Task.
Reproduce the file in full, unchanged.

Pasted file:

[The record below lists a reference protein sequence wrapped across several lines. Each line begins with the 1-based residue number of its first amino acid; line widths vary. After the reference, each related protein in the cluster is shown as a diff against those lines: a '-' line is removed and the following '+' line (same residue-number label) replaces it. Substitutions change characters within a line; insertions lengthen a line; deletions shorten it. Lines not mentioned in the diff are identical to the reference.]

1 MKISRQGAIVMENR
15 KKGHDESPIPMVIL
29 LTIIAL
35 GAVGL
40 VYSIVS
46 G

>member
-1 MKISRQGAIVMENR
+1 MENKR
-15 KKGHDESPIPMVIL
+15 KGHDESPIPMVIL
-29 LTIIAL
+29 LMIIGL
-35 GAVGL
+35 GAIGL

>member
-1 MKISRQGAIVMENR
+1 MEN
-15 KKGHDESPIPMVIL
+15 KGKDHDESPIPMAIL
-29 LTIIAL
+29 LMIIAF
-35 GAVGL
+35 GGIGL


[The record below lists a reference protein sequence wrapped across several lines. Each line begins with the 1-based residue number of its first amino acid; line widths vary. After the reference, each related protein in the cluster is shown as a diff against those lines: a '-' line is removed and the following '+' line (same residue-number label) replaces it. Substitutions change characters within a line; insertions lengthen a line; deletions shorten it. Lines not mentioned in the diff are identical to the reference.]

1 MKISRQGAIVMENR
15 KKGHDESPIPMVIL
29 LTIIAL
35 GAVGL
40 VYSIVS
46 G

>member
-1 MKISRQGAIVMENR
+1 MENKR
-15 KKGHDESPIPMVIL
+15 KGHDESPIPMVIL
-29 LTIIAL
+29 LMIIGL
-35 GAVGL
+35 GAIGL

>member
-1 MKISRQGAIVMENR
+1 MEN
-15 KKGHDESPIPMVIL
+15 KGKDHDESPIPMAIL
-29 LTIIAL
+29 LMIIAF
-35 GAVGL
+35 GGIGL